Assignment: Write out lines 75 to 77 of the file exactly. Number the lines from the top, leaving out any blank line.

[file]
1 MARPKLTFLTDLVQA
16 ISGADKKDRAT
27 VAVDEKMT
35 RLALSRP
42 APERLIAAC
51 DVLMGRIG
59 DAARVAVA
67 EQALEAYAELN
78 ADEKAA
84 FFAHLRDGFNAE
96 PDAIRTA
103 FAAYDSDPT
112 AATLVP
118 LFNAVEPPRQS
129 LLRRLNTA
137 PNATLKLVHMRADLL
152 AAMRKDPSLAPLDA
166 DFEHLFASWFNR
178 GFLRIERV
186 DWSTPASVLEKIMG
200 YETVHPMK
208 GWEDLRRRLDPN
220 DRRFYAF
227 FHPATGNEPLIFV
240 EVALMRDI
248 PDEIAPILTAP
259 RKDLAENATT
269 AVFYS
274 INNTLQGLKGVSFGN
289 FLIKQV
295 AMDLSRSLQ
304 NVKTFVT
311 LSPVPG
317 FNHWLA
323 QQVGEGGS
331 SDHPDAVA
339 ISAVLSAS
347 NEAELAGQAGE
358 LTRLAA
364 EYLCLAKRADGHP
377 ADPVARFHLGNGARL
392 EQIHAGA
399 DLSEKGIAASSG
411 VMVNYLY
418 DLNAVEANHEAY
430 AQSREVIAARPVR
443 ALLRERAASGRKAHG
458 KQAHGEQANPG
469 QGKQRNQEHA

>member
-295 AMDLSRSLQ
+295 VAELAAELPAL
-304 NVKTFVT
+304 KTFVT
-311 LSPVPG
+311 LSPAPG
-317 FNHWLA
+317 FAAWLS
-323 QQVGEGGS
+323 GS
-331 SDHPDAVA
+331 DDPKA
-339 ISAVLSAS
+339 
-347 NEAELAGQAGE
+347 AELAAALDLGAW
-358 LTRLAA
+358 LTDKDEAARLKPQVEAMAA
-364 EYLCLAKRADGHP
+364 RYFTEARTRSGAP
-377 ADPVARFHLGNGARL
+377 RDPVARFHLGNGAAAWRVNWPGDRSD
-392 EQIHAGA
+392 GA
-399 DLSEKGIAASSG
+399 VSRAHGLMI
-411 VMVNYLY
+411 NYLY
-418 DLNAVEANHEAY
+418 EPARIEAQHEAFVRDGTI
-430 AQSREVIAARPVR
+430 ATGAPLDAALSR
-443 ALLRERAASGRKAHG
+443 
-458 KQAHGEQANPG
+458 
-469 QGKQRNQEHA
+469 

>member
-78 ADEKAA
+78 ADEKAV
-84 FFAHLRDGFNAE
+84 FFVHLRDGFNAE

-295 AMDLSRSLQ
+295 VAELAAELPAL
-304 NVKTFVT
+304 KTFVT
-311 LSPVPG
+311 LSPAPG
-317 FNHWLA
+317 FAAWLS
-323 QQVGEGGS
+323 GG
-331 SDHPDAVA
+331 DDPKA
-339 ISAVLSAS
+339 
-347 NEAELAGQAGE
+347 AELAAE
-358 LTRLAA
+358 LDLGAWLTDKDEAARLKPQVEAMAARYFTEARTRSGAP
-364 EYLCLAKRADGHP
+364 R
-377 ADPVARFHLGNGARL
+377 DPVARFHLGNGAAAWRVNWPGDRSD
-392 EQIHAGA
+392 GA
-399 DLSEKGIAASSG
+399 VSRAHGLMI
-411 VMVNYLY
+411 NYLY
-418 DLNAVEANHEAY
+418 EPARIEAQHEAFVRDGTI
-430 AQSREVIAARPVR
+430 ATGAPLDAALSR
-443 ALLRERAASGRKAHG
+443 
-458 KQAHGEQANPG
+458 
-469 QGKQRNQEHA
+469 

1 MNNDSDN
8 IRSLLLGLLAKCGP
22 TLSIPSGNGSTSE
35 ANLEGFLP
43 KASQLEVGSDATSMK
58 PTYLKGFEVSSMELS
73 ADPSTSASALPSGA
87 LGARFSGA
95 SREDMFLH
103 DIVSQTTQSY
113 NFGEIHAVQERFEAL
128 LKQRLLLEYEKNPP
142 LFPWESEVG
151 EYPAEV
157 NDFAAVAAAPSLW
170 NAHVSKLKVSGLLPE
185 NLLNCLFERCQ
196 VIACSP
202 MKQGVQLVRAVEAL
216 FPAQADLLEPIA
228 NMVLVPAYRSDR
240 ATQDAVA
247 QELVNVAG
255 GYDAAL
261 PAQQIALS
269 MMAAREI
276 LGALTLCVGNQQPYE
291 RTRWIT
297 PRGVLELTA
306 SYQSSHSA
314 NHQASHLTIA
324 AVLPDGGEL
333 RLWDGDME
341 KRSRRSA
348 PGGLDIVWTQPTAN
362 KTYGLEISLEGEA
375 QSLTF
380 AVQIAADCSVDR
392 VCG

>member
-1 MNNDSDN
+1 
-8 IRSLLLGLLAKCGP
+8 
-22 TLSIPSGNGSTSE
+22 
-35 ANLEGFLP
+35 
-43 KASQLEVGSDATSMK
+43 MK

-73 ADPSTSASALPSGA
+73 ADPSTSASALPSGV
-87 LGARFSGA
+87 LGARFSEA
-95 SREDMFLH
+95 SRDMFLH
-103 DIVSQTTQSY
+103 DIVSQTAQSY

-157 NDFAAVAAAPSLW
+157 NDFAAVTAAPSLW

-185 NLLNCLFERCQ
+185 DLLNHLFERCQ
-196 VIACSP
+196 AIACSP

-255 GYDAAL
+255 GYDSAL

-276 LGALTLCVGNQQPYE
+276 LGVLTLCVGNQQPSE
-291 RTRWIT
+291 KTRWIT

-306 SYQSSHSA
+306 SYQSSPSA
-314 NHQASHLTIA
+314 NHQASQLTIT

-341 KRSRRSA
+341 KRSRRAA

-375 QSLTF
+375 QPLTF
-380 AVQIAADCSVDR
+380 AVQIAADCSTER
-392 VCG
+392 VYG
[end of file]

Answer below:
-399 DLSEKGIAASSG
+399 VSRAHGLMI
-411 VMVNYLY